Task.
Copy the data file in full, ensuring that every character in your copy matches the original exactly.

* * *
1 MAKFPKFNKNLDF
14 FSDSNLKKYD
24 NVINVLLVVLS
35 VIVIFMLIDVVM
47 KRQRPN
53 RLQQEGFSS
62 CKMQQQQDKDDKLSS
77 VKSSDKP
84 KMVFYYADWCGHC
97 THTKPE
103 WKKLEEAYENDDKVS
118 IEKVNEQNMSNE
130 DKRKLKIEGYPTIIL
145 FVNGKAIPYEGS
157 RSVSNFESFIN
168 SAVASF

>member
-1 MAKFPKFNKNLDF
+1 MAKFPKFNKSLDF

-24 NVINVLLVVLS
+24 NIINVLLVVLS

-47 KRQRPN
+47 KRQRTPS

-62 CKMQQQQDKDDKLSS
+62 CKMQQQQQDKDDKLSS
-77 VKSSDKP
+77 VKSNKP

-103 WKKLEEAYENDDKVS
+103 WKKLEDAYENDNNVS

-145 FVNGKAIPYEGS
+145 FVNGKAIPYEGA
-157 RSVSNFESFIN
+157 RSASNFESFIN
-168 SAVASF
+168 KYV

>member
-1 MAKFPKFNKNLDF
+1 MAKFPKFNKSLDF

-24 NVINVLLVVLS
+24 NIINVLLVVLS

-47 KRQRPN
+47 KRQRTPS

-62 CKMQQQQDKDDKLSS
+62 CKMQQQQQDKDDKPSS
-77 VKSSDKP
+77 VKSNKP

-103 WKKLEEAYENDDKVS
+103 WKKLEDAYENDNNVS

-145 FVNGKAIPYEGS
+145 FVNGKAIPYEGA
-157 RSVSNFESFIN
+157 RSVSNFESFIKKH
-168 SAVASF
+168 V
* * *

1 MAKFPKFNKNLDF
14 FSDSNLKKYD
24 NVINVLLVVLS
35 VIVIFMLIDVVM
47 KRQRPN
53 RLQQEGFSS
62 CKMQQQQDKDDKLSS
77 VKSSDKP
84 KMVFYYADWCGHC
97 THTKPE
103 WKKLEEAYENDDKVS
118 IEKVNEQNMSNE
130 DKRKLKIEGYPTIIL
145 FVNGKAIPYEGS
157 RSVSNFESFIN
168 SAVASF

>member
-1 MAKFPKFNKNLDF
+1 MAKFPKFNKSLDF

-24 NVINVLLVVLS
+24 NIINVLLVVLS

-47 KRQRPN
+47 KRQRTPS

-62 CKMQQQQDKDDKLSS
+62 CKMQQQQQDKDDKLSS
-77 VKSSDKP
+77 VKSNKP

-103 WKKLEEAYENDDKVS
+103 WKKLEDAYENDNNVS

-145 FVNGKAIPYEGS
+145 FVNGKAIPYEGA
-157 RSVSNFESFIN
+157 RSASNFESFIN
-168 SAVASF
+168 KYV

>member
-1 MAKFPKFNKNLDF
+1 MAKFPKFNKSLDF

-24 NVINVLLVVLS
+24 NIINVLLVVLS

-47 KRQRPN
+47 KRQRTPS

-62 CKMQQQQDKDDKLSS
+62 CKMQQQQQDKDDKPSS
-77 VKSSDKP
+77 VKSNKP

-103 WKKLEEAYENDDKVS
+103 WKKLEDAYENDNNVS

-145 FVNGKAIPYEGS
+145 FVNGKAIPYEGA
-157 RSVSNFESFIN
+157 RSVSNFESFIKKH
-168 SAVASF
+168 V